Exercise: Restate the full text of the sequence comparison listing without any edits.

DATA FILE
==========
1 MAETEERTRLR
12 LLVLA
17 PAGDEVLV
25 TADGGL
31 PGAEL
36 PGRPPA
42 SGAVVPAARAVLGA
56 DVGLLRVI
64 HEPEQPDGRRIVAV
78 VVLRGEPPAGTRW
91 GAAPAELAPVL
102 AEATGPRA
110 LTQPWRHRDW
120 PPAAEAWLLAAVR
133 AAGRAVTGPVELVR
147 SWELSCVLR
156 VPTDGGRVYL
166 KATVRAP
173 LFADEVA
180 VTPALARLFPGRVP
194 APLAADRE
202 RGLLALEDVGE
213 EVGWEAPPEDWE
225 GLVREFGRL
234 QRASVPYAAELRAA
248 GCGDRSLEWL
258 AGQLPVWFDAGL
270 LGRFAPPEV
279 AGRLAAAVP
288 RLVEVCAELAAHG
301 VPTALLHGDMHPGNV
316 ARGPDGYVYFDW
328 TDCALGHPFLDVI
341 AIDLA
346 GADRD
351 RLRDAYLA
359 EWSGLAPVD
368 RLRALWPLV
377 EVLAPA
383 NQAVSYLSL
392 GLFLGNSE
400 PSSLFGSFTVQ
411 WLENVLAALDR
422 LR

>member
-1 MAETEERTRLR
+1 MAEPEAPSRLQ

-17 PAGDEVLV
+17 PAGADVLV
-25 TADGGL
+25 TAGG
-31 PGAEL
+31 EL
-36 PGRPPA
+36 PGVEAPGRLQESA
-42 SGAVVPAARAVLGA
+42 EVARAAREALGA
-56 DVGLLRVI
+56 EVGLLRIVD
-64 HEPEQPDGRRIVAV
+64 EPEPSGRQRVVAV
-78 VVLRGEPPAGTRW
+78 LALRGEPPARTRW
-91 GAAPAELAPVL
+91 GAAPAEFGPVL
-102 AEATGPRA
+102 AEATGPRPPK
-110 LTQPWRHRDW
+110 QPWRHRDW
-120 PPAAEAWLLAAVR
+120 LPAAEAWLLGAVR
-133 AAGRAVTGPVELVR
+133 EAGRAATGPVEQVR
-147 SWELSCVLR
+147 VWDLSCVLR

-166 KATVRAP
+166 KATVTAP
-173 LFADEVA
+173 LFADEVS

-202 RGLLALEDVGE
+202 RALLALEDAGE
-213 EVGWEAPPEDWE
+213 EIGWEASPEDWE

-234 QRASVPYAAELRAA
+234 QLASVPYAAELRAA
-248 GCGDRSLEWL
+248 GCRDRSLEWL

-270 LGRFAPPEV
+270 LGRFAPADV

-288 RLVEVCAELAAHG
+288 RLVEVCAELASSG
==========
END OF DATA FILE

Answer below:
1 MAETEERTRLR
12 LLVLA
17 PAGDEVLV
25 TADGGL
31 PGAEL
36 PGRPPA
42 SGAVVPAARAVLGA
56 DVGLLRVI
64 HEPEQPDGRRIVAV
78 VVLRGEPPAGTRW
91 GAAPAELAPVL
102 AEATGPRA
110 LTQPWRHRDW
120 PPAAEAWLLAAVR
133 AAGRAVTGPVELVR
147 SWELSCVLR
156 VPTDGGRVYL
166 KATVRAP
173 LFADEVA
180 VTPALARLFPGRVP
194 APLAADRE
202 RGLLALEDVGE
213 EVGWEAPPEDWE
225 GLVREFGRL
234 QRASVPYAAELRAA
248 GCGDRSLEWL
258 AGQLPVWFDAGL
270 LGRFAPPEV
279 AGRLAAAVP
288 RLVEVCAELAAHG
301 VPTALLHGDMHPGNV
316 ARGPDGYVYFDW
328 TDCALGHPFLDVI
341 AIDLA
346 GADRD
351 RLRDAYLA
359 EWSGLAPVD
368 RLRALWPLV
377 EVLAPA
383 NQAVSYLSL
392 GLFLGNSE
400 PSSLFGSFTVQ
411 WLENVLAALDR
422 LR

>member
-1 MAETEERTRLR
+1 MAEPEAPSRLQ

-17 PAGDEVLV
+17 PAGADVLV
-25 TADGGL
+25 TAGG
-31 PGAEL
+31 EL
-36 PGRPPA
+36 PGVEAPGRLQESA
-42 SGAVVPAARAVLGA
+42 EVARAAREALGA
-56 DVGLLRVI
+56 EVGLLRIVD
-64 HEPEQPDGRRIVAV
+64 EPEPSGRQRVVAV
-78 VVLRGEPPAGTRW
+78 LALRGEPPARTRW
-91 GAAPAELAPVL
+91 GAAPAEFGPVL
-102 AEATGPRA
+102 AEATGPRPPK
-110 LTQPWRHRDW
+110 QPWRHRDW
-120 PPAAEAWLLAAVR
+120 LPAAEAWLLGAVR
-133 AAGRAVTGPVELVR
+133 EAGRAATGPVEQVR
-147 SWELSCVLR
+147 VWDLSCVLR

-166 KATVRAP
+166 KATVTAP
-173 LFADEVA
+173 LFADEVS

-202 RGLLALEDVGE
+202 RALLALEDAGE
-213 EVGWEAPPEDWE
+213 EIGWEASPEDWE

-234 QRASVPYAAELRAA
+234 QLASVPYAAELRAA
-248 GCGDRSLEWL
+248 GCRDRSLEWL

-270 LGRFAPPEV
+270 LGRFAPADV

-288 RLVEVCAELAAHG
+288 RLVEVCAELASSG